5626 Monkland Ave/ Oxford Avenue,
Phone: (514) 379-1275
Cost: Brunch Sunday-$ 30.29
Chef Hats: 2.5
Hopkins Restaurant is no stranger to Monkland Village residents by now. Opened in Summer 2017, in the locale that formerly housed Lucille’s Oyster Dive, it was a very welcome contender from the onset. Fans of the village always look forward to a new place to nosh, especially on those warm summer nights. We all loved Lucille’s and even though they just moved down the street to bigger digs, it was nice to see a new resto take its place. Hopkins namesake comes from Chef & Owner Liam Hopkins. This venture was started with Nicolina Servello -Creative Director at Hopkins, both ,whose roots began in NDG. For this team their life long dream turned to reality as it was always their vision to open their own little restaurant in the Village. When the spot opened up, they jumped at the chance, because of its prime location.
The 50-seat restaurant, has been beautifully designed by Nicolina herself. The resto is a bright large open space with white columns, decorated with neutral colors of white, blue and gold that exude calmness and elegance. Of course, their wall to wall sliding glass windows are still a fixture and open in summer to the sounds of the busy street. A marble bar with comfortable blue grey chairs sits at the far wall making it as idyllic spot for a romantic tète a tète. The restaurant exudes the same feeling of “je ne sais quoi” that permeates the mentality and vibe of the artistic lifestyle of the neighborhood.
Hopkins menu is based on a mix of French and Italian inspired dishes, these days it is heavier on the pasta dishes, with a mix of fresh market seasonal produce and original plate presentations. The menu choices will please most palates. In the evening they have dishes like Magret de Canard, Steak & Frites, Fish and pasta. Any dish that you try at Hopkins will embody seasonal favors, with a twist away from the classic concepts , which is Liam Hopkin’s signature. Subtle but visible.
Hopkins is considered most definitely fine dining, by all standards. It has a wonderful enticing menu, great cocktails and a fine and expensive wine list. They also serve brunch on weekends. I have to say Brunch is not the best service to see what this chef and this restaurant has to offer. This was my experience this time around. I strongly suggest avoiding any brunch in a fine dining establishment, unless it is hotel dining and even then depending where! Mainly because, brunch doesn’t do any restaurant justice, especially a fine dining one. Breakfasts are usually the night before leftovers, scrapped together to create the morning meals. Although good for those who need to eat, believe in spending less money and still think they are getting to sample the restaurant. It is not true representations of the restaurants’ capabilities and a disappointment for those who are foodies.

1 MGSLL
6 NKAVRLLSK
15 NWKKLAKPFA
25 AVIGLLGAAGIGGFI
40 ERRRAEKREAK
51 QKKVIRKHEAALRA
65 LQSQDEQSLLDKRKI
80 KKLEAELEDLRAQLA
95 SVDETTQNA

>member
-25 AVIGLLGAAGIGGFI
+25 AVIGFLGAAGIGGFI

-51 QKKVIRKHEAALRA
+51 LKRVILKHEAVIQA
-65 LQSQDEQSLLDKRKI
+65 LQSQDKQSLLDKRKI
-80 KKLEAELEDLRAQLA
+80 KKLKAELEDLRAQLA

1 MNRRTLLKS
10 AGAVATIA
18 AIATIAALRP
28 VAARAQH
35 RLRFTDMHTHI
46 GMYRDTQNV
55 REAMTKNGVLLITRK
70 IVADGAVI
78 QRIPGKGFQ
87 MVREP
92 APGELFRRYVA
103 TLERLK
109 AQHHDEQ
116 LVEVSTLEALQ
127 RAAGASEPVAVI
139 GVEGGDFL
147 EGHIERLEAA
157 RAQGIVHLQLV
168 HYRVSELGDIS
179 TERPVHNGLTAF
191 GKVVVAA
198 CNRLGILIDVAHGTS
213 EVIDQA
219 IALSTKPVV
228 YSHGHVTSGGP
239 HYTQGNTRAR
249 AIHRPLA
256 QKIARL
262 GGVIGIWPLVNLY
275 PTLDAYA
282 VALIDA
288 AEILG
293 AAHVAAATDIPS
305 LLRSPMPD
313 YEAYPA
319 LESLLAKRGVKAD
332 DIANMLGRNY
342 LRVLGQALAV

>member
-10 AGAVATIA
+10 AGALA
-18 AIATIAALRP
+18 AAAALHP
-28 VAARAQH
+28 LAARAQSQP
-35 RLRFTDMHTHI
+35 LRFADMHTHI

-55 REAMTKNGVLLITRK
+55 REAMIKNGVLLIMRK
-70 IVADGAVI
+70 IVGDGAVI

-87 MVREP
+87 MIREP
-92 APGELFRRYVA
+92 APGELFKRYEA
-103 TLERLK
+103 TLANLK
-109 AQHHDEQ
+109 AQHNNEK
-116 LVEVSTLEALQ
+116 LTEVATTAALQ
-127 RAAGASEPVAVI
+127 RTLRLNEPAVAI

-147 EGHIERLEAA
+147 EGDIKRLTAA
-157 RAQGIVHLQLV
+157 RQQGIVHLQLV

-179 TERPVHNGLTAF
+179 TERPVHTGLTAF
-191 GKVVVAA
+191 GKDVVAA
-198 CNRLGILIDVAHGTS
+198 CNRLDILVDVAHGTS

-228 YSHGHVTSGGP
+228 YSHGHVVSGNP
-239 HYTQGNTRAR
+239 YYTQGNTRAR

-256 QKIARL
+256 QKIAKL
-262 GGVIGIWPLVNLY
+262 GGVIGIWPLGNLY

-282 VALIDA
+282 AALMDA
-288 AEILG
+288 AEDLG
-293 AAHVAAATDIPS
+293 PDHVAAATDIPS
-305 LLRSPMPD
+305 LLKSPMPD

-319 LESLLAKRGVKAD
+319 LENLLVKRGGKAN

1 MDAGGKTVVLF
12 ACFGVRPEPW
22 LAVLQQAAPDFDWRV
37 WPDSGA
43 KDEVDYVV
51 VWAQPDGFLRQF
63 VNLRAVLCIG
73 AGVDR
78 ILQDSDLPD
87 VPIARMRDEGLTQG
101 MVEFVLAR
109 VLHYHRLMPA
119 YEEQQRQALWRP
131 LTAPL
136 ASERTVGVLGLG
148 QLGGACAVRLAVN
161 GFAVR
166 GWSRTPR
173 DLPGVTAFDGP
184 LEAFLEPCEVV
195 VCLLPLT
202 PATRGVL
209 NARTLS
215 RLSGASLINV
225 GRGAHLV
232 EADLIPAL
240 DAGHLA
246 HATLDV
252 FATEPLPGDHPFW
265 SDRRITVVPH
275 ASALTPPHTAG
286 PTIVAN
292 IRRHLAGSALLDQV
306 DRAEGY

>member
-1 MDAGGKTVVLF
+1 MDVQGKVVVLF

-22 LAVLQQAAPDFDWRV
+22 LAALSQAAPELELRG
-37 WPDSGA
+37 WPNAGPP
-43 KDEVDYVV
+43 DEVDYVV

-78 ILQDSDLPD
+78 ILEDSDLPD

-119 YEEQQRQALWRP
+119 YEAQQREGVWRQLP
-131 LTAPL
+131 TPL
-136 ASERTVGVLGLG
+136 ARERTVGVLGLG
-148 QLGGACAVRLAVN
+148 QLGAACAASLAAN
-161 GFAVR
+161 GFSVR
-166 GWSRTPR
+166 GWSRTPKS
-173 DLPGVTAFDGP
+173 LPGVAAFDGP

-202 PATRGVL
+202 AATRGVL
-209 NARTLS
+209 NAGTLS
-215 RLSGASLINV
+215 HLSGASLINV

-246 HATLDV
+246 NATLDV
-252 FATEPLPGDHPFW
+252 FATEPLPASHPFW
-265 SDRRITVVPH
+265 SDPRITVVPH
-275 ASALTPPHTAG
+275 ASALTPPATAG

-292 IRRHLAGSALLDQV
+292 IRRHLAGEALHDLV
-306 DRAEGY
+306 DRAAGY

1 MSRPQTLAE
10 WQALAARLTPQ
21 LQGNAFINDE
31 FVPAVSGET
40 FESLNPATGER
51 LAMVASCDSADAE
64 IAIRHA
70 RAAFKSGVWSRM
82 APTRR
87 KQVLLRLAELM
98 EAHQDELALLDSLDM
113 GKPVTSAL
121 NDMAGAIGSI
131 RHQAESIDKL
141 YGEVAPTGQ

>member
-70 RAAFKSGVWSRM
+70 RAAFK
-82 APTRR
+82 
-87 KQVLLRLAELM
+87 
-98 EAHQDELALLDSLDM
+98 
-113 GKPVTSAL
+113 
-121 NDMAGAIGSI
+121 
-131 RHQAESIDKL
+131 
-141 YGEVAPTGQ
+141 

A simple brunch at Hopkins can set you back $30.00 and is not that much cheaper than the entrees on the dinner or lunch menu. Hopkins is not inexpensive, items on the dinner menu range from $ 26-35, for a main meal, that is not counting entrees, dessert and a glass of wine. Be prepared to spend close to $100 per person, with tax and tip included.
On the morning we visited, we sampled a plethora of dishes, as we were 8 people. We started with the a Traditional French Omelet for $ 14.00, a scrambled eggs and sausage patties for $16.00., Breakfast Eggs sandwich for $ 16.00 , Buttermilk pancakes for $ 13.00, Eggs Benedict for $ 18.00 and Chicken & Waffles for the same price. The breakfast sandwich came served on an open English muffin, with maple infused bacon, served with potatoes, the dish pretty generic, it was decent but typical and nothing too special. The same with the scrambled eggs dish, with sausage patties. and hash browns.
The buttermilk pancakes, came served with a mound of fresh berries and Maple Syrup from St -Leon, an organic syrup from Granite County, Quebec, named after the family that harvest the syrup. The syrup is a pure organic maple syrup and is boiled entirely from a single patch of pristine Appalachian forest. The pancakes were delicious but our friend was not able to tell the difference between this syrup and the usual brand she uses.
The traditional French omelet came served with a green salad and chive vinaigrette that was light and flavorful. It hit the spot, but no frills added.
The Eggs Benedict looked like such a draw, served with aged cheddar, pleurotes mushrooms, it was different than the usual Hollandaise sauce. The first couple of bites were good, then it started to weigh heavy on the stomach. One could not help but think it was a left over sauce from the night before, within an hour my stomach proved it.
The fried chicken and waffles were good and portions generous. The coffee at Hopkins was also of better quality. The service was really slow, and scattered and we did not get our meals till almost 45 minutes later. They did not seem prepared for the Sunday morning rush.
I truly loved the ambiance at Hopkins and would love to return for dinner, judging from this experience and the cost, I am dubious now. This is why brunch is not my favorite meal of the day. All in all, a good time was had among good friends and sometimes that is all that counts.